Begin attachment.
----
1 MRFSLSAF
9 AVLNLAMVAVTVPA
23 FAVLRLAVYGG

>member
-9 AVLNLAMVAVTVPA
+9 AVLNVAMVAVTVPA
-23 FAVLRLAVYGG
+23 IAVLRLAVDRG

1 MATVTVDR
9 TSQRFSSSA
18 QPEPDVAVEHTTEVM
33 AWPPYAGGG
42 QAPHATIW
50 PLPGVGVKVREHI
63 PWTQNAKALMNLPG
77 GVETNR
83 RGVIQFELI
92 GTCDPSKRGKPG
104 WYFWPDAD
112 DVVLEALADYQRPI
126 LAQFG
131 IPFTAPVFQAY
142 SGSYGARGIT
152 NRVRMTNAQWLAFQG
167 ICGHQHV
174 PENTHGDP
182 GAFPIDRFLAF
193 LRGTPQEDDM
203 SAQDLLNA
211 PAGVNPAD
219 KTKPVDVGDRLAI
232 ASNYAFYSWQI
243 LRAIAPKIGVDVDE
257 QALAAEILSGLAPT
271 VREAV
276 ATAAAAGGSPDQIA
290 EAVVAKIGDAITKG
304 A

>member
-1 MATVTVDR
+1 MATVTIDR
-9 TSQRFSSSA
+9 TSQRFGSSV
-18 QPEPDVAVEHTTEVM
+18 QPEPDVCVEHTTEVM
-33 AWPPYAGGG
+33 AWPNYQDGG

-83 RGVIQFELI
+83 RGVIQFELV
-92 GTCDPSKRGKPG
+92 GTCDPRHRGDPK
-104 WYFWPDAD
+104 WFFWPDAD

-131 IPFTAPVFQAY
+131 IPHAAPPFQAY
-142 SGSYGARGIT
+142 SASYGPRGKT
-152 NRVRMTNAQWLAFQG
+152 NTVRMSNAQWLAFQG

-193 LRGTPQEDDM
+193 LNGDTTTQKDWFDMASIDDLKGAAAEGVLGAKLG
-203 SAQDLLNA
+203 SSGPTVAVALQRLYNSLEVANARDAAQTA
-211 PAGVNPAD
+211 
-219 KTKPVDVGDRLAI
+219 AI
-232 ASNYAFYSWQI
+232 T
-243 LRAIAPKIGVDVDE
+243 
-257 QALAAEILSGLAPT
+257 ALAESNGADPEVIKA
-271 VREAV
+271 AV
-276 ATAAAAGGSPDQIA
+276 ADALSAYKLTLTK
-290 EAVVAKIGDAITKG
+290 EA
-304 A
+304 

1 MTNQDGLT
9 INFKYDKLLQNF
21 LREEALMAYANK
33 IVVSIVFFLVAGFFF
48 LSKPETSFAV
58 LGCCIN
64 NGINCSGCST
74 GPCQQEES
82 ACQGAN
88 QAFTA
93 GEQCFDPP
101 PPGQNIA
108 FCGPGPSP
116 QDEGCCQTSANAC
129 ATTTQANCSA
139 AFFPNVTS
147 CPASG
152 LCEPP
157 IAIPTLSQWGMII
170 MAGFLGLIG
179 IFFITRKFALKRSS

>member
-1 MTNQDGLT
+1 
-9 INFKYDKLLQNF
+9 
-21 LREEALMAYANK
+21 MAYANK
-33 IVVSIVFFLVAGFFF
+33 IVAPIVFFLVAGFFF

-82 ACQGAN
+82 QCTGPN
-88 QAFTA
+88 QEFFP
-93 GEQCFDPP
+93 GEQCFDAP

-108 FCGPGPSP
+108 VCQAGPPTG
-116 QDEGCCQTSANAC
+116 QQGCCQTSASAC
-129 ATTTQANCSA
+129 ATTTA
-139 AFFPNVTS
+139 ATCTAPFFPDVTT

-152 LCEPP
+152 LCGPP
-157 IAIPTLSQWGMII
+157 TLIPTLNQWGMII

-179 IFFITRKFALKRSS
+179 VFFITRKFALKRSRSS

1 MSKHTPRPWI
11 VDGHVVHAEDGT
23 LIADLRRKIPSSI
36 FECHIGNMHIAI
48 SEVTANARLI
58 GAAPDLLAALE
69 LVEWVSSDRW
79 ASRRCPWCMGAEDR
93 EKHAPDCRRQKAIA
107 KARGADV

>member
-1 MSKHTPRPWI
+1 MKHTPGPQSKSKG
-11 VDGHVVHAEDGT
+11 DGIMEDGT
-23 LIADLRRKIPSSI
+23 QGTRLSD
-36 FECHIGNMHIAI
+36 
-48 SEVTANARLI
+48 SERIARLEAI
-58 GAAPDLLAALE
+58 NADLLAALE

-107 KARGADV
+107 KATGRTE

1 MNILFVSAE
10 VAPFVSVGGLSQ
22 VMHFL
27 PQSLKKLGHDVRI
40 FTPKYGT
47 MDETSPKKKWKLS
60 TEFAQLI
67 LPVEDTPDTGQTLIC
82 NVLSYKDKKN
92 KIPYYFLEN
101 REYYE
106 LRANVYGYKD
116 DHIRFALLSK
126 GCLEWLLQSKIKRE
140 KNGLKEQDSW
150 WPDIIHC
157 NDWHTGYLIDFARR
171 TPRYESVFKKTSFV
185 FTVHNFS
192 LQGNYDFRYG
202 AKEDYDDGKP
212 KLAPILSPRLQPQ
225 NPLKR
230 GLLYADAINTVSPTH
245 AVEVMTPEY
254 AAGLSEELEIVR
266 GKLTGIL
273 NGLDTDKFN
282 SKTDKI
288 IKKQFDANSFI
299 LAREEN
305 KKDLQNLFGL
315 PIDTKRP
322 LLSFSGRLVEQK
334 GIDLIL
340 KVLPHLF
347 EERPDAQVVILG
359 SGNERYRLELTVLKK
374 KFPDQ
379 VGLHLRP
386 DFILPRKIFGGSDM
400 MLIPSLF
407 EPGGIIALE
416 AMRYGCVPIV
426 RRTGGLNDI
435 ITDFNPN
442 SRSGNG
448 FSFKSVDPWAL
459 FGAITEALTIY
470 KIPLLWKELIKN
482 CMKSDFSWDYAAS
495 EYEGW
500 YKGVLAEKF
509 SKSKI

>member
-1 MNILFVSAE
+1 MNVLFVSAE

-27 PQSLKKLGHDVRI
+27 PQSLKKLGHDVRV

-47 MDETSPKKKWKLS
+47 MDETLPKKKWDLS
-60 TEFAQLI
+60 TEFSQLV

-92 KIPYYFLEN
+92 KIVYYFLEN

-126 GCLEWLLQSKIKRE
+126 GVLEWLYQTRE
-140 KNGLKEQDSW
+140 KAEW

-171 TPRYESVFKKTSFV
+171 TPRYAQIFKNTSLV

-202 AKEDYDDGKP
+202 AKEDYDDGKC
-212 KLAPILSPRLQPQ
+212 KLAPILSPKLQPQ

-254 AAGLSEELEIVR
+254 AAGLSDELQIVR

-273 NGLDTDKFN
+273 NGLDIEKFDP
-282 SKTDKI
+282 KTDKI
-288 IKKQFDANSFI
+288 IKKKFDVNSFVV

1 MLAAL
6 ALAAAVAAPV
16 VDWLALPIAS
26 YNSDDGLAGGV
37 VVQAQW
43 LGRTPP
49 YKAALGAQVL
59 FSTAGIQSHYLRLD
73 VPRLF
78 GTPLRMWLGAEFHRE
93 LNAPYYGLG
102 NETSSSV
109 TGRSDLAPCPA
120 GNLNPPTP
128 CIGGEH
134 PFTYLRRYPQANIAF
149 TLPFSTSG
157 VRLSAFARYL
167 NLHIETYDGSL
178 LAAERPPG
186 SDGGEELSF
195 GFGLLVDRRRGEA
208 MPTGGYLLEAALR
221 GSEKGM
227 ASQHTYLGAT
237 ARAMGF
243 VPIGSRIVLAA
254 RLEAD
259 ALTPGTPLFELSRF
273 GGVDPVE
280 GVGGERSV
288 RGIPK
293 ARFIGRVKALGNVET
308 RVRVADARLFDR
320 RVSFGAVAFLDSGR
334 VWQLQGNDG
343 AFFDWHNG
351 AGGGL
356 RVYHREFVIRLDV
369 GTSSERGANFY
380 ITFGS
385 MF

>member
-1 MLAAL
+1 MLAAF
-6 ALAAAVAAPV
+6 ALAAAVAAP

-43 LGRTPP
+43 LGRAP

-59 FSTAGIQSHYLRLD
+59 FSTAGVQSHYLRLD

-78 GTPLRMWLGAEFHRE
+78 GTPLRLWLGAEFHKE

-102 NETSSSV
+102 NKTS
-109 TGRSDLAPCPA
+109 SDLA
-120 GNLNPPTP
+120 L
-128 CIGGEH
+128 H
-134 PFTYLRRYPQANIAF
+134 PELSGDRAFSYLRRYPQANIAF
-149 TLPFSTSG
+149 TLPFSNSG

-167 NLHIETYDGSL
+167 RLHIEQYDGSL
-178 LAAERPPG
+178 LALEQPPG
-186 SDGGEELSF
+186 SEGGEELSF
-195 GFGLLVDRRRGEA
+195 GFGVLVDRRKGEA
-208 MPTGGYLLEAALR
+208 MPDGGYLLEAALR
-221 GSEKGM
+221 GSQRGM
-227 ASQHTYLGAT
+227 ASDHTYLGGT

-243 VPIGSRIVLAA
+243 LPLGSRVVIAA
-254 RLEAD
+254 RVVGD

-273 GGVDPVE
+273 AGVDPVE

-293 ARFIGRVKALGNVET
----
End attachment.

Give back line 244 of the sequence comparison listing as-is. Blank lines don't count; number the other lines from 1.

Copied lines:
37 VVQAQW